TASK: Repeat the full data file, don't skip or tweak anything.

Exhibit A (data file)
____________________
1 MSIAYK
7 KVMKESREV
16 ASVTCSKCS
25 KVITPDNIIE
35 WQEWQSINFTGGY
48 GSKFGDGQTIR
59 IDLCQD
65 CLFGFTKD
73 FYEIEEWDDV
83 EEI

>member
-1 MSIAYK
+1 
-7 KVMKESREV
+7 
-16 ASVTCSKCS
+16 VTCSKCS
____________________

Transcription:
1 MSIAYK
7 KVMKESREV
16 ASVTCSKCS
25 KVITPDNIIE
35 WQEWQSINFTGGY
48 GSKFGDGQTIR
59 IDLCQD
65 CLFGFTKD
73 FYEIEEWDDV
83 EEI

>member
-1 MSIAYK
+1 
-7 KVMKESREV
+7 
-16 ASVTCSKCS
+16 VTCSKCS